Stage 3

How masculinity, not ideology, drives violent extremism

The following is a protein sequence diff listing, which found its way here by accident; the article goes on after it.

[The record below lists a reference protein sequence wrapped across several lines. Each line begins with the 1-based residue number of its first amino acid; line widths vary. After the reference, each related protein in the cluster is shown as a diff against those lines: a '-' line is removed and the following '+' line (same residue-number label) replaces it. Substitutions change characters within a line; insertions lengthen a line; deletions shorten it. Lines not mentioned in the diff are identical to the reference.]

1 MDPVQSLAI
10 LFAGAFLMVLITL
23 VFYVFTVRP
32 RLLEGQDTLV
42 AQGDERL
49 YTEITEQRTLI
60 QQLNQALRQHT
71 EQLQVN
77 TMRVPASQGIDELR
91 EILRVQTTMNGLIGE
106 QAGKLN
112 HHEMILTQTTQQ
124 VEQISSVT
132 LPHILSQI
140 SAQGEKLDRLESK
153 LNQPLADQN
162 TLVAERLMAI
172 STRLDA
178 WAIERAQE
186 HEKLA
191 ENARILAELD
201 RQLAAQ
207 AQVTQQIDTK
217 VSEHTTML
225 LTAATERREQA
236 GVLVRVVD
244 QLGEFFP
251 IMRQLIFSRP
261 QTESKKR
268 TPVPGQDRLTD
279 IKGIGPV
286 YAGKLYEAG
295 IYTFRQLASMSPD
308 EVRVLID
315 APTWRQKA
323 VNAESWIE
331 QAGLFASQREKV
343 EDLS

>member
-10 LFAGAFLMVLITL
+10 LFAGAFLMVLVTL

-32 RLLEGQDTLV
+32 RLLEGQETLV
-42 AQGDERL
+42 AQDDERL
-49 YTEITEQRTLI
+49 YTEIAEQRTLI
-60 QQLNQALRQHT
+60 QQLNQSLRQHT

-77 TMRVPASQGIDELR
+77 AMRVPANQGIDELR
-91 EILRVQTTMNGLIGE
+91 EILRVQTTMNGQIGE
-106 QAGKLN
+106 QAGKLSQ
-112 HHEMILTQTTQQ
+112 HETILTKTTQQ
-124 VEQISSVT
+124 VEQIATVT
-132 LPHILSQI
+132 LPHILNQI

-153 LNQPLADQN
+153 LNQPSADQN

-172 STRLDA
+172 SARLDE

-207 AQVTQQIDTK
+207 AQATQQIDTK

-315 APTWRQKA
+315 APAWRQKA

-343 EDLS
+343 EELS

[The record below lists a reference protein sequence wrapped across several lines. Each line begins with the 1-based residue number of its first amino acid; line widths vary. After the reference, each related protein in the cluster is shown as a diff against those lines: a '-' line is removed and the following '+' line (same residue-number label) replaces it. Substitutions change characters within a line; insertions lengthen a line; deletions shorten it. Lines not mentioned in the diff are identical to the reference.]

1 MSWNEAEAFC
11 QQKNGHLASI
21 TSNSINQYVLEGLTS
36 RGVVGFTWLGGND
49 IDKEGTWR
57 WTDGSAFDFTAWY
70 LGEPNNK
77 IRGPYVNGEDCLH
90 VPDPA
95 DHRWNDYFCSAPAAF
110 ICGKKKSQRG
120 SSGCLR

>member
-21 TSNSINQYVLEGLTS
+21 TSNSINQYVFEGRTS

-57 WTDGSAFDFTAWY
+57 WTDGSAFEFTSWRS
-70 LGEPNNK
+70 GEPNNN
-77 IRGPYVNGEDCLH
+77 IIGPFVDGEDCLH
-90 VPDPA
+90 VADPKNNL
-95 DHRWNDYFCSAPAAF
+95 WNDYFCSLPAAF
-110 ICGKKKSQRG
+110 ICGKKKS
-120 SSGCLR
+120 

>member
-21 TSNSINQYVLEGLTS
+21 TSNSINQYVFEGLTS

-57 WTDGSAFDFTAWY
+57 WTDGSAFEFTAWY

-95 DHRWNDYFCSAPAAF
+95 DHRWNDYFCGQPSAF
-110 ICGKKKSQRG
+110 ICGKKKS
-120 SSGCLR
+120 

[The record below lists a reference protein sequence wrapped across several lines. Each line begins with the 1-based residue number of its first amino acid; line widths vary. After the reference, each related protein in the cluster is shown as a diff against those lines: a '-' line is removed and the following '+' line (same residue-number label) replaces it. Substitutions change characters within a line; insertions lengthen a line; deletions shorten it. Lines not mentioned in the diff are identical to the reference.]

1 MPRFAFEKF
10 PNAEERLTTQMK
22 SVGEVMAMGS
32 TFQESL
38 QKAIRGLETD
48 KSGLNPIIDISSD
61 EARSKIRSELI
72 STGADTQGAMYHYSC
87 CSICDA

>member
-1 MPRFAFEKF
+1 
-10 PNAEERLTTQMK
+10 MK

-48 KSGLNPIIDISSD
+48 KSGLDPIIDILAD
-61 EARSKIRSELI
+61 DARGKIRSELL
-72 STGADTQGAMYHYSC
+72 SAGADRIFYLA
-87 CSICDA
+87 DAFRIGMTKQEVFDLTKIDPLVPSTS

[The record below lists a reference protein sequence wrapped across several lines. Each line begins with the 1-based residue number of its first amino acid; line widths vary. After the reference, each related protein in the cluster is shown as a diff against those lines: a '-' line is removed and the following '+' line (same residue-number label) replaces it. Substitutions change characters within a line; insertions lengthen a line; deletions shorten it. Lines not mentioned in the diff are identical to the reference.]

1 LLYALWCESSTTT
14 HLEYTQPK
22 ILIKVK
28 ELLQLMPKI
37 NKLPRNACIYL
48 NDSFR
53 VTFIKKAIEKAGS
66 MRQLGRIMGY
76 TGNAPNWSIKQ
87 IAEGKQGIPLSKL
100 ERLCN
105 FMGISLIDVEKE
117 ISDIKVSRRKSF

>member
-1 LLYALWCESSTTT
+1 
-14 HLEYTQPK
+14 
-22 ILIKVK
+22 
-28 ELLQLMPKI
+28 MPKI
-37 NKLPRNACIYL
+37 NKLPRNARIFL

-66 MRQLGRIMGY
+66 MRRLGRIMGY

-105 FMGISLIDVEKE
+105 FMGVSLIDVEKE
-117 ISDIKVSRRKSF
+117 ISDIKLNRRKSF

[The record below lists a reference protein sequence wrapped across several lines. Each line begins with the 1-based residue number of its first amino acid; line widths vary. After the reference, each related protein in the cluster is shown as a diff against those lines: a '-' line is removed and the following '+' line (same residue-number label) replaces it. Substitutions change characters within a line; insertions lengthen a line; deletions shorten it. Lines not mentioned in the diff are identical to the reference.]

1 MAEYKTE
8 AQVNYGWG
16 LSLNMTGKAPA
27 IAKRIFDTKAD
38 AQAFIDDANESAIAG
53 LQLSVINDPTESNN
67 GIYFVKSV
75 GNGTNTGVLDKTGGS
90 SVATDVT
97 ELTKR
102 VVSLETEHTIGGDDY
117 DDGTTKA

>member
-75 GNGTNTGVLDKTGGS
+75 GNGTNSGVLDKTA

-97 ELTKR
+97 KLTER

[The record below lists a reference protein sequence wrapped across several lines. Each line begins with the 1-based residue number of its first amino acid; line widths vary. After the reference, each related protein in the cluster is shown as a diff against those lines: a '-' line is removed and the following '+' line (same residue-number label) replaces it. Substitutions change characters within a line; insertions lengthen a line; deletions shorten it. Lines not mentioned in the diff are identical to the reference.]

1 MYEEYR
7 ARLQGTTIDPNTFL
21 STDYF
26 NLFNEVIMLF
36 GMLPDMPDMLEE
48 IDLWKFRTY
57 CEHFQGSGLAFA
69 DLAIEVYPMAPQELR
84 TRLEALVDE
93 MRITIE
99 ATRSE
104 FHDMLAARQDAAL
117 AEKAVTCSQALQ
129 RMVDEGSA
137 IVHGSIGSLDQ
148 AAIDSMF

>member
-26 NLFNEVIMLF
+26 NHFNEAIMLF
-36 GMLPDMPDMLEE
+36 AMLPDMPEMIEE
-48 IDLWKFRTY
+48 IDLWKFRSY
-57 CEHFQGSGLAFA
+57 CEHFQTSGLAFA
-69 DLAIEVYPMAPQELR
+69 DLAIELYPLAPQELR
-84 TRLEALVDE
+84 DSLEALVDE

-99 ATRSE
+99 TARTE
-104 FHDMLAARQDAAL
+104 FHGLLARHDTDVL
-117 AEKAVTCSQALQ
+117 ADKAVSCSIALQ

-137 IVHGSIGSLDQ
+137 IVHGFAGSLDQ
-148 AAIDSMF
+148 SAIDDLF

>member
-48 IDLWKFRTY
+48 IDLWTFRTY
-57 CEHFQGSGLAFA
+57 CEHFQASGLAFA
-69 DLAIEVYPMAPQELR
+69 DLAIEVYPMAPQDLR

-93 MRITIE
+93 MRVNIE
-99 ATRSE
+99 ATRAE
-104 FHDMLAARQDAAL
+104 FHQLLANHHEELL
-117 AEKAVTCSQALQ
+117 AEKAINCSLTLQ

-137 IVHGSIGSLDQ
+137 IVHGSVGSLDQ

I sat down with a young Minnesota teenager last year who had sold what little he owned — his sneakers, his iPhone and prized pieces of clothing — to buy an airplane ticket to Turkey. He wasn’t going for tourism. He’d decided to slip into Syria to join the Islamic State. The reason he was drawn to the group had almost nothing to do with its ideology, he told me. “In the summer of 2014 all ISIS was talking about was fighting the Assad regime,” he said. “I thought I was fighting on the side of an oppressed people.” For him, going to Syria to fight was about something much more fundamental: It was about being a man; acting like a man. “I felt like I was going to face another military — Assad’s army — I felt like I was doing something noble; it gave me meaning.”: